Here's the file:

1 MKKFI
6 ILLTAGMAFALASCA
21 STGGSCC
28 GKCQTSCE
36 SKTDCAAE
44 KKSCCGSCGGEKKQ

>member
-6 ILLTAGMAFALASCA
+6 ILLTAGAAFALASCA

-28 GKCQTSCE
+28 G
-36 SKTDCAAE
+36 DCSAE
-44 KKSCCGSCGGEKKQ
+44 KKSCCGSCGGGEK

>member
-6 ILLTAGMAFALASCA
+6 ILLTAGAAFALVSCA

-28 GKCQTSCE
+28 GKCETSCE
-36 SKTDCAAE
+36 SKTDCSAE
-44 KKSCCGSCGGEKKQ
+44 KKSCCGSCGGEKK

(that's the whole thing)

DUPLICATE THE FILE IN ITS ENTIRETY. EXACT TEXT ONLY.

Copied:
1 MKKFI
6 ILLTAGMAFALASCA
21 STGGSCC
28 GKCQTSCE
36 SKTDCAAE
44 KKSCCGSCGGEKKQ

>member
-6 ILLTAGMAFALASCA
+6 ILLTAGAAFALASCA

-28 GKCQTSCE
+28 G
-36 SKTDCAAE
+36 DCSAE
-44 KKSCCGSCGGEKKQ
+44 KKSCCGSCGGGEK

>member
-6 ILLTAGMAFALASCA
+6 ILLTAGAAFALVSCA

-28 GKCQTSCE
+28 GKCETSCE
-36 SKTDCAAE
+36 SKTDCSAE
-44 KKSCCGSCGGEKKQ
+44 KKSCCGSCGGEKK